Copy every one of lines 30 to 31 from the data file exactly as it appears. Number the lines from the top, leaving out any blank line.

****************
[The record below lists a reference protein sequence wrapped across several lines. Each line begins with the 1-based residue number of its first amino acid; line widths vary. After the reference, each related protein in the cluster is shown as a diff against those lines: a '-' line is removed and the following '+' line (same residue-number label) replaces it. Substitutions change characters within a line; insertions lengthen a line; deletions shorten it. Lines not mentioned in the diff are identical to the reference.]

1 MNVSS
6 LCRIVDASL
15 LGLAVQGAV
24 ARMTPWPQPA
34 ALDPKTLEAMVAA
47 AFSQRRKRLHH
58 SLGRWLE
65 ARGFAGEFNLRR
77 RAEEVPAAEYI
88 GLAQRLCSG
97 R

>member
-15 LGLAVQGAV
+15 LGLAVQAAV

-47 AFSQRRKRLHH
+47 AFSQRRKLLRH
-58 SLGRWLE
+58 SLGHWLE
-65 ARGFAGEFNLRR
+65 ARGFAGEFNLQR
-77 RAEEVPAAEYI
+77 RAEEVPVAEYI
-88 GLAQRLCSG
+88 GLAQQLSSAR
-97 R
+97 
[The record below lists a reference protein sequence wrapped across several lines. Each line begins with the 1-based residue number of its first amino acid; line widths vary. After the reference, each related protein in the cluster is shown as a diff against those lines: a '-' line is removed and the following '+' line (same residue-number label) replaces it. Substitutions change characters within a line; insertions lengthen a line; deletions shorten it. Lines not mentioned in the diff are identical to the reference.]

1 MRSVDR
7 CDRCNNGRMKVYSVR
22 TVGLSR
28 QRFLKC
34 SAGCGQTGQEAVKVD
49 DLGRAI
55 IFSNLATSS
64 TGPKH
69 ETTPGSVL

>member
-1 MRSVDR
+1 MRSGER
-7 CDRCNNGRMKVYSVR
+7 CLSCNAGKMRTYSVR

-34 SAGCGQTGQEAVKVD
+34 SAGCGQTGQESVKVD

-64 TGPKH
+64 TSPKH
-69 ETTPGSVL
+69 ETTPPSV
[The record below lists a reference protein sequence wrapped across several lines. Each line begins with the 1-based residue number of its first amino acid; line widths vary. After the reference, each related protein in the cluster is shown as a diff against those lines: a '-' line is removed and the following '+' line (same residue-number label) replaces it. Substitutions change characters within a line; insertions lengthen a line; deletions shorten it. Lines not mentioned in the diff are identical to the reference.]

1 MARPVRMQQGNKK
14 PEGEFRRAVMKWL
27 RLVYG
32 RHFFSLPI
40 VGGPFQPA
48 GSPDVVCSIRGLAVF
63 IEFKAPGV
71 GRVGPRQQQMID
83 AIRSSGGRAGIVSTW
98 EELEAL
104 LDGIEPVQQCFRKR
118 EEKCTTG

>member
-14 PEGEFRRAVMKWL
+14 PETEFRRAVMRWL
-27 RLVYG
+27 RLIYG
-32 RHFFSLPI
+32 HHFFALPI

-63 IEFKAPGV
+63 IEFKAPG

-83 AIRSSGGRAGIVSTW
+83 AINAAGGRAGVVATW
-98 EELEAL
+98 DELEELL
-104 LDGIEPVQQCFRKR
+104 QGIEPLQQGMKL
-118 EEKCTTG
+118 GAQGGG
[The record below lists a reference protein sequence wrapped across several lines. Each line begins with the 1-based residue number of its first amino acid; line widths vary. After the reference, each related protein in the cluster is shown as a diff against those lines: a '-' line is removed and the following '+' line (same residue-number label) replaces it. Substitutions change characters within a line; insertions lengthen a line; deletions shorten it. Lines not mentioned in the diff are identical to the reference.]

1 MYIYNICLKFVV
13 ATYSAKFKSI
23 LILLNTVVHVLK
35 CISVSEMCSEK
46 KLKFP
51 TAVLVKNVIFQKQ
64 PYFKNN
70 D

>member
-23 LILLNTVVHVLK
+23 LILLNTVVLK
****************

7 CDRCNNGRMKVYSVR
22 TVGLSR